Sunday, July 19, 2015

A cold tailwater on a hot day

Even though the day was a warm one in the middle of July, but here in CT we are fortunate to have a cold tail water fishery close to home.  I spent the afternoon nymphing an off-the-beaten-path location. Among the handful of browns and a rainbow was a handsome stream born brown.  Caddis pupa was the fly of choice. 



A stream born brown

A hefty rainbow in the mix
Late afternoon, I decided to try and find a place where there might be some fish taking dries.  After checking out a couple potential spots, I settled in for the evening.  Early in the evening there were fish taking small sulfur emergers.  I caught a mix of browns and another rainbow on the #18 sulfur comparadun but there were a number of refusals leading me to think that the fish were actually taking something smaller.

After some early evening action, everything got quite with only an occasional rise here and there.  As soon as darkness started to settle in things picked up significantly.  In the remaining light I was able to take a couple fish on a #20 rusty spinnner.  The fish continued to take spinners well into the darkness.  At this point I could barely see so I was fishing slightly downstream trying to feel the takes before a nice fish broke off the 5x and I called it a night.

6 comments:

  1. Mark
    I need to try some of those patterns on our tailrace here, this past Tuesday was not a good day for me on the Sipsey. The trout refused everything I threw at them. Those are some really quality trout, were the trout feeding subsurface on actually on top most to the time? Thanks for sharing---P.S. check out my upcoming post Wednesday and it will explain what happen

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    1. Bill - I rarely since fish rising during the afternoon hours on the Farmington mostly because there isn't much bug activity at that time of the day so I usually just tight line nypmh the faster water until late afternoon/early evening. Once the bug activity gets going then fish will rise which was the case. First they were on small sulfurs then it switched to rusty spinners late (all on the surface)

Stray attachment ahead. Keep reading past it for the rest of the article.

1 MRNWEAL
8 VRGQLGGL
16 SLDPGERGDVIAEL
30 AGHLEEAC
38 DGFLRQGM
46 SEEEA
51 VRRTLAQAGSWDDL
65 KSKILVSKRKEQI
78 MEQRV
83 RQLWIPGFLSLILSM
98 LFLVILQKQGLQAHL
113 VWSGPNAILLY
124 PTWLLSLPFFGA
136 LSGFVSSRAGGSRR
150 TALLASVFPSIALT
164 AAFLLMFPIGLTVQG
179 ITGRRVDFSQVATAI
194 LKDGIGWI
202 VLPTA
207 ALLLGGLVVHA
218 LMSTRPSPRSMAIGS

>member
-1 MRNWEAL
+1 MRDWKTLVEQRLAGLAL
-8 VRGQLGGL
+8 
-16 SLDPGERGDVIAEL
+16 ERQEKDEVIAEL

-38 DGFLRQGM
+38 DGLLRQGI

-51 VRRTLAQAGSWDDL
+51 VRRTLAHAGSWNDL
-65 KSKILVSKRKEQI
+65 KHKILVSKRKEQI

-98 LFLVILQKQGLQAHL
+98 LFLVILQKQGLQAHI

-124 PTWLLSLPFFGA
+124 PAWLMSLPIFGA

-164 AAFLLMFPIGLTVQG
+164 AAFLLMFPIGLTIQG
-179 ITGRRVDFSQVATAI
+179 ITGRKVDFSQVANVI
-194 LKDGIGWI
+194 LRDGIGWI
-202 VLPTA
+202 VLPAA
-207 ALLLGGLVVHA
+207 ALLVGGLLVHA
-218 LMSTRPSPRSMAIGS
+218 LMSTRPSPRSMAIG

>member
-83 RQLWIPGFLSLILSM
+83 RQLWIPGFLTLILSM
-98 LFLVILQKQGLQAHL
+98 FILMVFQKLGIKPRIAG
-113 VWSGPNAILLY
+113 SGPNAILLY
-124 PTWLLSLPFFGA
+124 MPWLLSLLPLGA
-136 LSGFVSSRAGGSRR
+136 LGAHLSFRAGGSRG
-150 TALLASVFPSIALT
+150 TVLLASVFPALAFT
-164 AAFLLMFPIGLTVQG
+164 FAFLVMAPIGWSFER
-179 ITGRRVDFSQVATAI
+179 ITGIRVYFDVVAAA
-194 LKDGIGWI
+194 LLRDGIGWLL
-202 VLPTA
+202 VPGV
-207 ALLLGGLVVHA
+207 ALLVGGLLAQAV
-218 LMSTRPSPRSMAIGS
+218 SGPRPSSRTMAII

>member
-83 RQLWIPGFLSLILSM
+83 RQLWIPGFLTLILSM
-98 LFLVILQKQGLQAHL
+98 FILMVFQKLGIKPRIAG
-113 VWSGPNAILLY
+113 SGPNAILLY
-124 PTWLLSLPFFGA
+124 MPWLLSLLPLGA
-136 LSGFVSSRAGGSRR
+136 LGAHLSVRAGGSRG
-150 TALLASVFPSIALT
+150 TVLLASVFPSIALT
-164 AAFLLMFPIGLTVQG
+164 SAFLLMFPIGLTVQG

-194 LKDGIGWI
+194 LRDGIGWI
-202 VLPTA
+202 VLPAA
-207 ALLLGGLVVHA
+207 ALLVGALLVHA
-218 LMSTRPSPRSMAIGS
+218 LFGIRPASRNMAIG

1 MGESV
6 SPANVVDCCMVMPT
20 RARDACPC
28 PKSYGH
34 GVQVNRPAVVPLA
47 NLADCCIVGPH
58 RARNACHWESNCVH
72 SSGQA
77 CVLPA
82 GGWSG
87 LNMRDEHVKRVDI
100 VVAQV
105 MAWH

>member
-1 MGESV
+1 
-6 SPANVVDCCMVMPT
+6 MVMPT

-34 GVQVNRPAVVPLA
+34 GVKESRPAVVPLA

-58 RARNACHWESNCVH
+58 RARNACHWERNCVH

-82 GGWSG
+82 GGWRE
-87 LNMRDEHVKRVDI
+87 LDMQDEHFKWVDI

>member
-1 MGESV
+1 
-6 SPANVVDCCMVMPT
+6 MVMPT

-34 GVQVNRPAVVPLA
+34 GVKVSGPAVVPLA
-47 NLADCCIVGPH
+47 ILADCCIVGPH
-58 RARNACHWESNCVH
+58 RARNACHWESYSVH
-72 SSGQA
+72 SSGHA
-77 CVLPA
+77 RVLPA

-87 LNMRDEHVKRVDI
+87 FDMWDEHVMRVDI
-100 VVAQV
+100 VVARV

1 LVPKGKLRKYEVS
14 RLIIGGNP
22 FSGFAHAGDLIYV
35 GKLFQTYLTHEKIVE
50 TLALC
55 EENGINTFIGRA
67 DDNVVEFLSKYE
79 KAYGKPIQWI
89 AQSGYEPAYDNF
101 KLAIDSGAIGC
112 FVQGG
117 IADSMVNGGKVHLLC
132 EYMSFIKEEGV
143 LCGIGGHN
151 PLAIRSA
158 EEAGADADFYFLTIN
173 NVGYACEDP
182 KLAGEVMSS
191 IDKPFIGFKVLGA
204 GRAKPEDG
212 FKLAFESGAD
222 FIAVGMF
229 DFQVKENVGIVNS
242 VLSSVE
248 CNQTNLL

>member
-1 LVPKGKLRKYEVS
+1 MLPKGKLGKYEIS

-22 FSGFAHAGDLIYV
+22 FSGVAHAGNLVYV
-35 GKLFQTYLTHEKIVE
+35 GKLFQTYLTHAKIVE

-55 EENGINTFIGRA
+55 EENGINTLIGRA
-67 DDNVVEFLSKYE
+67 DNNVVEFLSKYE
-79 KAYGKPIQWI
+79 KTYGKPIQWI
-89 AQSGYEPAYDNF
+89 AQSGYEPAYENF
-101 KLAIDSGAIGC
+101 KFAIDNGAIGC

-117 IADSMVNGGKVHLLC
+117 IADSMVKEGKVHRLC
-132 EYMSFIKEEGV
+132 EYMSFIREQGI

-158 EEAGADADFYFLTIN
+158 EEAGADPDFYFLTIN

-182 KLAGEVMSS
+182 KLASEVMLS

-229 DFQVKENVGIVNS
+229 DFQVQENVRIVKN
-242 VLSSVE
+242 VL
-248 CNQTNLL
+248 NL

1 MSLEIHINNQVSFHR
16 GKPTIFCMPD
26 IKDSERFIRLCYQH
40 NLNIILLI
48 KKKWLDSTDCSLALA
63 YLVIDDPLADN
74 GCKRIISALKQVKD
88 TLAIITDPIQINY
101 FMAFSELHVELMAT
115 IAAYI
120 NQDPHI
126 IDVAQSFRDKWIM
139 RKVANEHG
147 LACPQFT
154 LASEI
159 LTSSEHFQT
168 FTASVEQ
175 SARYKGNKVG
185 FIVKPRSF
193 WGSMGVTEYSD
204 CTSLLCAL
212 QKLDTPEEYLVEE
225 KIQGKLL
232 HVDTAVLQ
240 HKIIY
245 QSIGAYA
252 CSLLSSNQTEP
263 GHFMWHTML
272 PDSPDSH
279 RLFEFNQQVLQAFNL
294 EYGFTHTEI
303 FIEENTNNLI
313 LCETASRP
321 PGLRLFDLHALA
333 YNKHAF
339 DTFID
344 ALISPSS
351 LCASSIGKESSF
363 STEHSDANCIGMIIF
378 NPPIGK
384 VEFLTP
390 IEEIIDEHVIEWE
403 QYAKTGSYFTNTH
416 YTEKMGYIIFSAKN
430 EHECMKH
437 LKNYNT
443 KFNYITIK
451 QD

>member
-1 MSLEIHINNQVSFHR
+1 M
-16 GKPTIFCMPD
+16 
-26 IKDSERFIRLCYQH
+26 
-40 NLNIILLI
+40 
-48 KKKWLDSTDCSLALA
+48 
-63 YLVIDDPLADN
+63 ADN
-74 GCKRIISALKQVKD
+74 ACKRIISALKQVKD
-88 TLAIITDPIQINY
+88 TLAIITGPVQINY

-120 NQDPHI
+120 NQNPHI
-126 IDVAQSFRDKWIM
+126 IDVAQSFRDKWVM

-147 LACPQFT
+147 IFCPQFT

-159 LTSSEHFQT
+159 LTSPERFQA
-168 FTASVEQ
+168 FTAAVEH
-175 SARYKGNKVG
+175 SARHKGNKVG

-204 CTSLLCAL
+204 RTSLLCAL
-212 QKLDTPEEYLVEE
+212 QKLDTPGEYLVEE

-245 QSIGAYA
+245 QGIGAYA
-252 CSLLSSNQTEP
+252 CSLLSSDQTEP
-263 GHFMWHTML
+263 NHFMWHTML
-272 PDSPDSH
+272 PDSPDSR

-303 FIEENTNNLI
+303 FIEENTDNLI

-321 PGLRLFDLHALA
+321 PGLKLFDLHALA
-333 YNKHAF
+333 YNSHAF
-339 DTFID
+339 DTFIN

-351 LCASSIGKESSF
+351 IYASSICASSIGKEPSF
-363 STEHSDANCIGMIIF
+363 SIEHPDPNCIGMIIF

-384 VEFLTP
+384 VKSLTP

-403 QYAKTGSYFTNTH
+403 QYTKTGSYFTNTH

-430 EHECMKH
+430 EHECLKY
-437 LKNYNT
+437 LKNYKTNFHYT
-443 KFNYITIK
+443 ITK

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  2. That Farmy cold water has got to be refreshing.
    Nice rainbow.

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    1. Alan - it sure it, the only place I know where you can actually get cold feet on a 90 degree day!

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  3. The W. Branch Delaware is another place where you can get cold feet on a 90 degree day... It's fun casting spinners at dusk until you can't see them anymore... I like your trout photos, the way the trout are not completely removed from the river.

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  4. Walt - Thanks. I've never fished the Delaware but I don't doubt that it's cold as well. I've been trying to take pictures with the fish in the water this year or if I do take them out, it's only for a second or two (as in the picture with the wild brown to show the color better)

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